Reiki is a Japanese technique in which a practitioner places their hands lightly on or just above the person, transferring universal energy. This life force energy is known as “ki,” and is believed to flow through our bodies. When our life force energy is low, we are more likely to become ill or feel stressed. If our life force energy is high, we’re more apt to be vibrant, happy, and healthy. Reiki treats the whole person including body, emotions, mind, and spirit and is thought to promote healing, increase relaxation, and reduce stress. While Reiki is spiritual in nature, it’s not a religion. It has no dogma, and there’s nothing you must believe to learn and use Reiki. Reiki is guided by consciousness. As such, it can never do harm. The recipient of Reiki must simply be willing to receive it.


  • Anxiety Stress Low energy Sleep disorders Addiction Depression
  • Irregular heart rate
  • Digestive distress
  • Weak immune system High toxic load
  • Infertility
  • Energy imbalance Aches & pains Muscle tension


Reiki is a life force that should only be channeled by a practitioner who has been attuned to do so. There is no standardized license required to practice, so finding a qualified practitioner can be tricky. It’s best to use personal referrals as much as possible. Search the International Center for Reiki Training or the International Association of Reiki Professionals databases for a list of practitioners in your area.


Johrei “purification of the spirit” is a form of alternative medicine similar to Reiki. It was introduced in Japan in the 1930s by Mokichi Okada.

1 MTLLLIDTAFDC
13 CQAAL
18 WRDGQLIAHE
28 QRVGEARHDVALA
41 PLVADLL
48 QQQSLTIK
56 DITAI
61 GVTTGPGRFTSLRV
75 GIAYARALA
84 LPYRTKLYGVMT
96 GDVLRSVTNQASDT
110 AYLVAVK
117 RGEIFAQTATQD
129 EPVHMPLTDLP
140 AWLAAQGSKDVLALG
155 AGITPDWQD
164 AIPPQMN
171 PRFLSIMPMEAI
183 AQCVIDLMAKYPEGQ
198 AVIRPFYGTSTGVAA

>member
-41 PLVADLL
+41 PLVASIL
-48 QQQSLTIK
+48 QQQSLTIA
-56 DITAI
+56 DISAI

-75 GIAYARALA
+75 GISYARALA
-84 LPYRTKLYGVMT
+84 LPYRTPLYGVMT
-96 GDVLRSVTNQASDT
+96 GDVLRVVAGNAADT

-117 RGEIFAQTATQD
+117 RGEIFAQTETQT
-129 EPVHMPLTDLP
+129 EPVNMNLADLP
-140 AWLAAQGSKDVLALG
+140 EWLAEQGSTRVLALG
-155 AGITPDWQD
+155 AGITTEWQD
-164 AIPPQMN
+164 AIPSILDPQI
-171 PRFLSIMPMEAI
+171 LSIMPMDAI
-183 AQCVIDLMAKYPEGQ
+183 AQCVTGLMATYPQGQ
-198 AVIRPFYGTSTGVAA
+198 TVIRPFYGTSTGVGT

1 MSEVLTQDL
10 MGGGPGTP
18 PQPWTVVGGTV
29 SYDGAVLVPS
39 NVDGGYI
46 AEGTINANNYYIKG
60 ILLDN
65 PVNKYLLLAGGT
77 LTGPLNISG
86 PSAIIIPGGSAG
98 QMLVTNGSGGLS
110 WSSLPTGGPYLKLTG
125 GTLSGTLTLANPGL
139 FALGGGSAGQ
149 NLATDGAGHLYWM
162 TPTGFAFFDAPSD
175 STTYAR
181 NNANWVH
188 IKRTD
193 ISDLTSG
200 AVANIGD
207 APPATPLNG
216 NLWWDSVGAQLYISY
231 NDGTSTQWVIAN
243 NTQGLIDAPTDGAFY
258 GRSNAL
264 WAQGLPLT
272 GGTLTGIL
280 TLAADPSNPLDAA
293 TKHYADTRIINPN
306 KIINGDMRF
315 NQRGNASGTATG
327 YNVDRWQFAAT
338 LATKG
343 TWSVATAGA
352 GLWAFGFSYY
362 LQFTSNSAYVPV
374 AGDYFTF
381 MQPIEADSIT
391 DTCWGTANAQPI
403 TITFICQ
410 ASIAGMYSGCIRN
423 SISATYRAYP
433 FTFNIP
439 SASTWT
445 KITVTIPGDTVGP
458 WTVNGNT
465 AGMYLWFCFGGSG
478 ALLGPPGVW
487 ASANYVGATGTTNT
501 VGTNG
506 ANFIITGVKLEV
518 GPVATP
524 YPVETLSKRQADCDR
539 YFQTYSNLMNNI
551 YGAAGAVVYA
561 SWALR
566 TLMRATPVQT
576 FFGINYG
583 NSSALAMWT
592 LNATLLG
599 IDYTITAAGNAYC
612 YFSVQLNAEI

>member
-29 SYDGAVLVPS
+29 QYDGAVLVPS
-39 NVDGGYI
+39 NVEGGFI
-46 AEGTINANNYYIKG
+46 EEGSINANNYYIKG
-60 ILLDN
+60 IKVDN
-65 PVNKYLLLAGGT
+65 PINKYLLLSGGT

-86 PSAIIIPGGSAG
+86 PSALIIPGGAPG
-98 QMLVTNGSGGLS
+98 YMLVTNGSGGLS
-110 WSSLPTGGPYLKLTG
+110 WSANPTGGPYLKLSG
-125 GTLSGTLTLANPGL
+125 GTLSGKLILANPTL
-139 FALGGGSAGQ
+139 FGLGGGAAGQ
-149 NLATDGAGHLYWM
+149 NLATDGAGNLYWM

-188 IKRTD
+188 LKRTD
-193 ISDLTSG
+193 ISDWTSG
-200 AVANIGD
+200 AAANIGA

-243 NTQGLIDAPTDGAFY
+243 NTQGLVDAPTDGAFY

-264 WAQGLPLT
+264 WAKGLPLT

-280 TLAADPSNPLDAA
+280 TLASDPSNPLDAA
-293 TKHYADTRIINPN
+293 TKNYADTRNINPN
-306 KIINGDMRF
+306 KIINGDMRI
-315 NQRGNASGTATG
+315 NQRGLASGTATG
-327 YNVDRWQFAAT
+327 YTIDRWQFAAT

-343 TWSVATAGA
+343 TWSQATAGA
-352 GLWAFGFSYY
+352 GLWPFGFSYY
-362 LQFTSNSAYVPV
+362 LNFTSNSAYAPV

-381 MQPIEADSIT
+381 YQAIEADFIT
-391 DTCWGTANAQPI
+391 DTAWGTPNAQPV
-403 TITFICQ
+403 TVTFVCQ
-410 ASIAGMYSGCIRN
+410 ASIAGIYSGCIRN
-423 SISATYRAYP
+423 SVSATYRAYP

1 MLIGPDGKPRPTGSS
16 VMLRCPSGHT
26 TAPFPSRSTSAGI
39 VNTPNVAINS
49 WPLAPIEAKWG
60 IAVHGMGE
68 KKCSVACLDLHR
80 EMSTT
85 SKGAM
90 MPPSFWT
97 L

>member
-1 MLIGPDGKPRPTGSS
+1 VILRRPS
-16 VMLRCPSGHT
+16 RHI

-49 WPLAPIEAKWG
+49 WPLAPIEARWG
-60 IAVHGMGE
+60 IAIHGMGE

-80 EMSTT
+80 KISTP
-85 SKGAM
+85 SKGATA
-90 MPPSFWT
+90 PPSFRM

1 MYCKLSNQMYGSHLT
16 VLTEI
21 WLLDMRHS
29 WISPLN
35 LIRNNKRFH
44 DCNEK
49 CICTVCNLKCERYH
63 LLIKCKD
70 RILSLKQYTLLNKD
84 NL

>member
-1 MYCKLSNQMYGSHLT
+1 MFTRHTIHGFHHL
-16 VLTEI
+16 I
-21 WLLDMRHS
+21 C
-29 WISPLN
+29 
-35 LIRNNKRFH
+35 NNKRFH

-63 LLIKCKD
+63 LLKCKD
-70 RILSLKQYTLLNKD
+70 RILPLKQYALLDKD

According to his official biography, Okada was born to a low-income family in Tokyo and, after many trials and tribulations, eventually made his fortune in the jewelry business.

Initially, a follower of Shinto offshoot Oomoto, Okada claimed to have received a special revelation from God in 1926, leading him to found a new religion in 1935 to spread the teachings. Okada soon expanded to open a rehabilitation center centering on the healing powers of light, but it was shut down in 1936 as a violation of the Medical Practitioners’ Law.

In 1936, Okada established an agricultural system called initially “no fertilizer farming” or “Nature Farming.”Offshoots such as the Sekai Kyusei Kyo, promoting “Kyusei nature farming,” and the Mokichi Okada Association formed after his death to continue promoting the work in Japan and South-East Asia.

According to the International Nature Farming Research Center in Nagano, Japan, it is based on the theories that:

  • Fertilizers pollute the soil and weaken its power of production.
  • Pests would break out from the excessive use of fertilizers
  • The difference in disease incidence between resistant and susceptible plants is attributed to nutritional conditions inside the body.
  • Vegetables and fruits produced by nature farming taste better than those by chemical farming.

Despite presenting itself as a form of alternative medicine, the Johrei Fellowship maintains that it does not prescribe, diagnose, or treat physical illnesses and that their focus is on spiritual health and world peace instead of physical health.

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